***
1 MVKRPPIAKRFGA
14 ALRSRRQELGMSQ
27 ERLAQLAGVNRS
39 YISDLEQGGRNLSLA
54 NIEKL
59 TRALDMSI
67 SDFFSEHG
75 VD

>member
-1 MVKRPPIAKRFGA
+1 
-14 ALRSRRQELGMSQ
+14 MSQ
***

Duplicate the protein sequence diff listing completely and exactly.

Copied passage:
1 MVKRPPIAKRFGA
14 ALRSRRQELGMSQ
27 ERLAQLAGVNRS
39 YISDLEQGGRNLSLA
54 NIEKL
59 TRALDMSI
67 SDFFSEHG
75 VD

>member
-1 MVKRPPIAKRFGA
+1 
-14 ALRSRRQELGMSQ
+14 MSQ